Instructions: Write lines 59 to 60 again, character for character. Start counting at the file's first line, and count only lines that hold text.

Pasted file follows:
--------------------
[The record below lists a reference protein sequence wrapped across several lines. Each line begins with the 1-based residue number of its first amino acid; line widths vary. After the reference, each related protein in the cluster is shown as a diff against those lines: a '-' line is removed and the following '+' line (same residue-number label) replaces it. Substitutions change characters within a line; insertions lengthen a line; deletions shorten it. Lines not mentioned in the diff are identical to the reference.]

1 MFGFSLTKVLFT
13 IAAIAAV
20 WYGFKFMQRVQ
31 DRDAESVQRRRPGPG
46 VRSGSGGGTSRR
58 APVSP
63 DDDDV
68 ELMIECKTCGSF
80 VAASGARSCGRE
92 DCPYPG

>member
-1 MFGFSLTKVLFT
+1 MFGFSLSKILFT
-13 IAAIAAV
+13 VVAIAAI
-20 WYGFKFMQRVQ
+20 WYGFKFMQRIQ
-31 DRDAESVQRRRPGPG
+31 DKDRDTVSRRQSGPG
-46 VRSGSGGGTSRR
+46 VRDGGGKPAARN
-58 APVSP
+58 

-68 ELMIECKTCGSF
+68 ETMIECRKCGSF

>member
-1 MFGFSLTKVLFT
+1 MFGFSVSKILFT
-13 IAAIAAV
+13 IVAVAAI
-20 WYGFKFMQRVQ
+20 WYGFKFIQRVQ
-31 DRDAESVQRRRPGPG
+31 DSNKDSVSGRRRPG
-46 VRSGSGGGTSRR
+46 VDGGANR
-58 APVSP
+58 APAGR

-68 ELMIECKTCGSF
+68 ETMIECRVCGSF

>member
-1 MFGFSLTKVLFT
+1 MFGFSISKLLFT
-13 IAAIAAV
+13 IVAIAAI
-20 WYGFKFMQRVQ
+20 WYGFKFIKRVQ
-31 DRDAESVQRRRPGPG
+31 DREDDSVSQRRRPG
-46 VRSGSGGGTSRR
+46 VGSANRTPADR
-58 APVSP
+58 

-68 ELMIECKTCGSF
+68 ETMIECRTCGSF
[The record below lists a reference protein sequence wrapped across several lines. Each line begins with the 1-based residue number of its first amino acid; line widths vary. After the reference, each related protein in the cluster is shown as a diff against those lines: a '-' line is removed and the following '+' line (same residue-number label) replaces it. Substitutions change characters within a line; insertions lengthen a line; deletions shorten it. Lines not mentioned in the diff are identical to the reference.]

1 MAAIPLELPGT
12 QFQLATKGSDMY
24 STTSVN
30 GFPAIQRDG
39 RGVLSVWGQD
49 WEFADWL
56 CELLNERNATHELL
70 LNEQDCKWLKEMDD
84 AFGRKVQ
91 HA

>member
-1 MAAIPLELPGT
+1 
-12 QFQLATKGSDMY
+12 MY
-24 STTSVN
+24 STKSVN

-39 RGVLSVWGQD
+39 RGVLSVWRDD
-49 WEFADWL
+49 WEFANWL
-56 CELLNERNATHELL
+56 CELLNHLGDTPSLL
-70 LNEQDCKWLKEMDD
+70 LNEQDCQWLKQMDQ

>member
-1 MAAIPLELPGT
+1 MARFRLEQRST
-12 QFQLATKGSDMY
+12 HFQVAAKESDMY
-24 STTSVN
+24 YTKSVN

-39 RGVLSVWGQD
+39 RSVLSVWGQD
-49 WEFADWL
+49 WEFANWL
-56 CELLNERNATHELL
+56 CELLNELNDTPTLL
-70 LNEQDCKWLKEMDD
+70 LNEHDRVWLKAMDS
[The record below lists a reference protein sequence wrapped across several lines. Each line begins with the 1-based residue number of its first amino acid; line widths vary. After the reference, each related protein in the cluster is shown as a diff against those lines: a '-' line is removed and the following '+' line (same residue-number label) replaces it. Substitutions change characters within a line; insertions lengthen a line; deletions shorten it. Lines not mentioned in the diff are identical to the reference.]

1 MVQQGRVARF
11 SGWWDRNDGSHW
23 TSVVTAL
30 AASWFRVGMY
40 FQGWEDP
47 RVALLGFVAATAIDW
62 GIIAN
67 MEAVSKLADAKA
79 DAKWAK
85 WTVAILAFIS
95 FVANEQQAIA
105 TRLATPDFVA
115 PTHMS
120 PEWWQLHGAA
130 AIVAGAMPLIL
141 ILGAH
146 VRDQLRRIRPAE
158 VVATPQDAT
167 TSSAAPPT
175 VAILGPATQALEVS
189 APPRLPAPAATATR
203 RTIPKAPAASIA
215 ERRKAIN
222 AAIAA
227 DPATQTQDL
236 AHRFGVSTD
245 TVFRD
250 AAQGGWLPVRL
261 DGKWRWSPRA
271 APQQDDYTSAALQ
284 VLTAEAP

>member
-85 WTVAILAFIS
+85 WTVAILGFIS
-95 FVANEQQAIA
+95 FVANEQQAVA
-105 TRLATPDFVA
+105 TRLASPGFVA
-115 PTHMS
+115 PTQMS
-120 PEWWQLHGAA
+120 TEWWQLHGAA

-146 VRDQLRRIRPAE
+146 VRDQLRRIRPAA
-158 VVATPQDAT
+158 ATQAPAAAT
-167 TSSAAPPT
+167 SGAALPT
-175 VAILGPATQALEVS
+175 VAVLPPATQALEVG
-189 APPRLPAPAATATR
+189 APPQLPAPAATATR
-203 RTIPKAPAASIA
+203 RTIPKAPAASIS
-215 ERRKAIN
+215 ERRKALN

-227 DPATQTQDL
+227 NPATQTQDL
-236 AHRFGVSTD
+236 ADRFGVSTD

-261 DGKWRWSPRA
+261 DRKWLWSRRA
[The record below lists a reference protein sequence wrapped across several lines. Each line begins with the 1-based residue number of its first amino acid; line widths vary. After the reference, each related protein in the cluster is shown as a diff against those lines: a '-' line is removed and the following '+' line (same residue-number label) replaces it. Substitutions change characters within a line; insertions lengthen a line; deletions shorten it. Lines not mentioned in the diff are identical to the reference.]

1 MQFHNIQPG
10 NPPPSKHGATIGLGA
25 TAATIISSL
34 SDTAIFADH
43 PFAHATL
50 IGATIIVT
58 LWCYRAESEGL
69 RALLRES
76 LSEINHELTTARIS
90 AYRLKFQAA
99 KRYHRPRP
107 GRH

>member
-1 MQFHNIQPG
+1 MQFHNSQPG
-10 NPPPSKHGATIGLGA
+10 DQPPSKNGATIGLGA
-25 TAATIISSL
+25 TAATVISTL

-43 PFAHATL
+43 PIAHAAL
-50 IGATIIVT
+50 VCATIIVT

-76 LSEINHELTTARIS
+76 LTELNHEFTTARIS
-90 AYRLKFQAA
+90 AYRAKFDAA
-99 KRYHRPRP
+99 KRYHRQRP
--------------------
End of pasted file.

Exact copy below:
12 QFQLATKGSDMY
24 STTSVN